• Over time I have acquired several books and used a number of resources to help me learn and study European Portuguese. These ‘com’ contractions above, laid out simply and with good context have helped me considerably.

  • Ótimo, como sempre.
    Mas gostaria de menos inglês. ..
    Mais tarde, talvez. .. =)…
    Sim com certeza mais tarde.
    Obrigadissíma pelo suo excelente trabalho.

  • Thank you for simplifying these lessons so well. A small question: in the contraction example “Eu levo o portatil comigo” o portatil would mean The Laptop and not my laptop yes?(strictly literal sense. apologies for not using the acute on “a” in portatil)

    • Thank you for your comment 🙂 Also, you’re right; translated literally, “o portátil” = “the laptop” and “o meu portátil” = “my laptop”.

  • Thank you for having the chapter!
    And I have a question with the pronunciation for the ending “R”, as I heard from the verb ” falar” or “sair” in the example sentences here, it sounds to me that there is a rolled “li” sound when pronounce the ending R. I tried hard to pronounce it and may I know any suggestion for me to master that pronunciation better? Thank you so much! =)

    • Thanks for your comment! I don’t know if this will help, but personally, I form those final Rs by raising the back of my tongue towards the roof of my mouth, as if I were going to trill/flutter the back of my tongue, but stopping right at the first sound. Takes some playing around to avoid overdoing it, as the final R should sound very faint. It might be a tough one… Good luck!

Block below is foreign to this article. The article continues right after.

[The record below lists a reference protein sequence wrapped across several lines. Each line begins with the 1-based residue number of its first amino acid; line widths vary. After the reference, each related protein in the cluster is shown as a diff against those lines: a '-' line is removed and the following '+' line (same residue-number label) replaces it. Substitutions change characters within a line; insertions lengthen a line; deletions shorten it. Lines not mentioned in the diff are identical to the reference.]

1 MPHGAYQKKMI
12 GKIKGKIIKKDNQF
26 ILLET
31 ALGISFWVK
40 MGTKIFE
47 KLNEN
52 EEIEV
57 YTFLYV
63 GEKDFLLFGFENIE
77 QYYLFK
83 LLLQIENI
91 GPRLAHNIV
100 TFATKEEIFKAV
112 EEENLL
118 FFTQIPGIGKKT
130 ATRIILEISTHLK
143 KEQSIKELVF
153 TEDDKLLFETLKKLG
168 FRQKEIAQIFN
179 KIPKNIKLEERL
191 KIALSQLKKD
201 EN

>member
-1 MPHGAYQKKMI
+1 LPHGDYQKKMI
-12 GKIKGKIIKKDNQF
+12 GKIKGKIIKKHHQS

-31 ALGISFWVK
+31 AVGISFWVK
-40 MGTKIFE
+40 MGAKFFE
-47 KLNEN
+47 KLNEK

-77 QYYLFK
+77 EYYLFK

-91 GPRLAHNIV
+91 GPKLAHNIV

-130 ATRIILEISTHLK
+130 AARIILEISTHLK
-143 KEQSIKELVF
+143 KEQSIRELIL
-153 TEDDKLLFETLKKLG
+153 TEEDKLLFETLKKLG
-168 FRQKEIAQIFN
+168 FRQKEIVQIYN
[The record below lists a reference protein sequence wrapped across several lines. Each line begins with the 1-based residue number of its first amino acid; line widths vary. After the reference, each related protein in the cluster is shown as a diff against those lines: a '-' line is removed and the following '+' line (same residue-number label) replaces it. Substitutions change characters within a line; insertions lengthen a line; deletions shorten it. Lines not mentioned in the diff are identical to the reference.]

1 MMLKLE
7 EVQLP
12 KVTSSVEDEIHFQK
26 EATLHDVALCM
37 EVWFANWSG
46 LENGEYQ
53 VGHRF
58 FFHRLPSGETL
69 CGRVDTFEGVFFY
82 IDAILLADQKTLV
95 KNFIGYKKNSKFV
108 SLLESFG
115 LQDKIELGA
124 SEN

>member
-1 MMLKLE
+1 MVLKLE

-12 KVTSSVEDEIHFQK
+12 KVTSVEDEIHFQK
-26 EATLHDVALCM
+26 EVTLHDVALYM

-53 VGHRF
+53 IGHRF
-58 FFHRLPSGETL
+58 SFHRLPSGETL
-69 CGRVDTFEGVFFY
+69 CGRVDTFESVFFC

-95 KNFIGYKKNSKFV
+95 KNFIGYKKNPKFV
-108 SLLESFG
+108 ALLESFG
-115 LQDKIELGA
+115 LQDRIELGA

• Hi, I have a pronunciation Q. Why is the Last “s” in nossos In the sentence below given the “sh” sound when it is occurring between two vowels?

    – Vamos viajar com os nossos amigos.

    Thank you!

    • Hi there! The s at the end of nossos in that phrase makes a “z” sound. I wonder if it’s sounding like “sh” to you just because of all the different s’s in a row! Os nossos amigos: First the “sh”/”zh” sound, then the “s” sound, and then the “z” sound, then back to “sh”!

      I’m going to leave this link here just in case it’s helpful for anybody seeing this thread: Pronunciation of the Letters S and C

  • To clarify my question above about tHe áudio in that first sentence, I don’t hear the sh sound in the fast version, just the slow one. Were the slow words recorded individually Vs being one complete slowed down sentence? That would explain it, I think?